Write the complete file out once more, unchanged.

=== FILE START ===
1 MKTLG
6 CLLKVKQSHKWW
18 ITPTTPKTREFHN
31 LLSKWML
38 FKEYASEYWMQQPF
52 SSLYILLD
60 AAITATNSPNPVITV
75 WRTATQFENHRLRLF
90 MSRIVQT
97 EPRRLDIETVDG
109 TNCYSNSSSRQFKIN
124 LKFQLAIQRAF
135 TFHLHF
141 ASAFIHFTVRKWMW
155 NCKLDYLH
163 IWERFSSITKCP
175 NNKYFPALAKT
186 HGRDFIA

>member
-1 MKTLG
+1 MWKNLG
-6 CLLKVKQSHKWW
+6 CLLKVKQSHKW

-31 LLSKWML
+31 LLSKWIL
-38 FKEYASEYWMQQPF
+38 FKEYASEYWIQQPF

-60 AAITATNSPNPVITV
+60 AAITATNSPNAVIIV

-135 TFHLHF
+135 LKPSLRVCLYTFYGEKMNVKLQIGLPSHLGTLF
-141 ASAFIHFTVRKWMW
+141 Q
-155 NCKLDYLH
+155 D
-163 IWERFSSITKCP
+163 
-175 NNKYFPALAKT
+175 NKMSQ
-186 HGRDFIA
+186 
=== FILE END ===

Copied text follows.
1 MKTLG
6 CLLKVKQSHKWW
18 ITPTTPKTREFHN
31 LLSKWML
38 FKEYASEYWMQQPF
52 SSLYILLD
60 AAITATNSPNPVITV
75 WRTATQFENHRLRLF
90 MSRIVQT
97 EPRRLDIETVDG
109 TNCYSNSSSRQFKIN
124 LKFQLAIQRAF
135 TFHLHF
141 ASAFIHFTVRKWMW
155 NCKLDYLH
163 IWERFSSITKCP
175 NNKYFPALAKT
186 HGRDFIA

>member
-1 MKTLG
+1 MWKNLG
-6 CLLKVKQSHKWW
+6 CLLKVKQSHKW

-31 LLSKWML
+31 LLSKWIL
-38 FKEYASEYWMQQPF
+38 FKEYASEYWIQQPF

-60 AAITATNSPNPVITV
+60 AAITATNSPNAVIIV

-135 TFHLHF
+135 LKPSLRVCLYTFYGEKMNVKLQIGLPSHLGTLF
-141 ASAFIHFTVRKWMW
+141 Q
-155 NCKLDYLH
+155 D
-163 IWERFSSITKCP
+163 
-175 NNKYFPALAKT
+175 NKMSQ
-186 HGRDFIA
+186 